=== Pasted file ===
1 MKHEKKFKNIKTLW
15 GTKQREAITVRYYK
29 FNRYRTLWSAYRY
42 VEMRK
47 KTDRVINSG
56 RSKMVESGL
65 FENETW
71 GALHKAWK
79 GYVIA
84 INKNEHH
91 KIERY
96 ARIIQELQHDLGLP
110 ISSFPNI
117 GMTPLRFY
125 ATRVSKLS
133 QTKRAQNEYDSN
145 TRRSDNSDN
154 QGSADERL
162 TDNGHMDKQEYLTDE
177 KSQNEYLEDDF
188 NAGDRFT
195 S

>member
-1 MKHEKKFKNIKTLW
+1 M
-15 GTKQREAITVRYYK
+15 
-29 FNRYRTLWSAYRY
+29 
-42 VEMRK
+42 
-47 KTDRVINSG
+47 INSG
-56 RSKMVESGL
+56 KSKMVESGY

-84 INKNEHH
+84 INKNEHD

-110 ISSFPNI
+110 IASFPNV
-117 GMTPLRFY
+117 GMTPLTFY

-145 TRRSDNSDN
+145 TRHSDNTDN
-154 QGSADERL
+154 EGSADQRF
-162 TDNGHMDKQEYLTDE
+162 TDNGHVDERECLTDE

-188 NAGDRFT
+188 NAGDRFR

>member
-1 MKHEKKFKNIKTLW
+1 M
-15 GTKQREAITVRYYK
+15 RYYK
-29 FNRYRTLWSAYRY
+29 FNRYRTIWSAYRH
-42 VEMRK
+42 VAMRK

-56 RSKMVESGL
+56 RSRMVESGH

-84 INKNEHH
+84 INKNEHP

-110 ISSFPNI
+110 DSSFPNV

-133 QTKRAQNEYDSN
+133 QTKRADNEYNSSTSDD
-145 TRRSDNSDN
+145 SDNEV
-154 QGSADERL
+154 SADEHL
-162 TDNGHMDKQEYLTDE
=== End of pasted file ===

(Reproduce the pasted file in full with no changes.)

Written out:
1 MKHEKKFKNIKTLW
15 GTKQREAITVRYYK
29 FNRYRTLWSAYRY
42 VEMRK
47 KTDRVINSG
56 RSKMVESGL
65 FENETW
71 GALHKAWK
79 GYVIA
84 INKNEHH
91 KIERY
96 ARIIQELQHDLGLP
110 ISSFPNI
117 GMTPLRFY
125 ATRVSKLS
133 QTKRAQNEYDSN
145 TRRSDNSDN
154 QGSADERL
162 TDNGHMDKQEYLTDE
177 KSQNEYLEDDF
188 NAGDRFT
195 S

>member
-1 MKHEKKFKNIKTLW
+1 M
-15 GTKQREAITVRYYK
+15 
-29 FNRYRTLWSAYRY
+29 
-42 VEMRK
+42 
-47 KTDRVINSG
+47 INSG
-56 RSKMVESGL
+56 KSKMVESGY

-84 INKNEHH
+84 INKNEHD

-110 ISSFPNI
+110 IASFPNV
-117 GMTPLRFY
+117 GMTPLTFY

-145 TRRSDNSDN
+145 TRHSDNTDN
-154 QGSADERL
+154 EGSADQRF
-162 TDNGHMDKQEYLTDE
+162 TDNGHVDERECLTDE

-188 NAGDRFT
+188 NAGDRFR

>member
-1 MKHEKKFKNIKTLW
+1 M
-15 GTKQREAITVRYYK
+15 RYYK
-29 FNRYRTLWSAYRY
+29 FNRYRTIWSAYRH
-42 VEMRK
+42 VAMRK

-56 RSKMVESGL
+56 RSRMVESGH

-84 INKNEHH
+84 INKNEHP

-110 ISSFPNI
+110 DSSFPNV

-133 QTKRAQNEYDSN
+133 QTKRADNEYNSSTSDD
-145 TRRSDNSDN
+145 SDNEV
-154 QGSADERL
+154 SADEHL
-162 TDNGHMDKQEYLTDE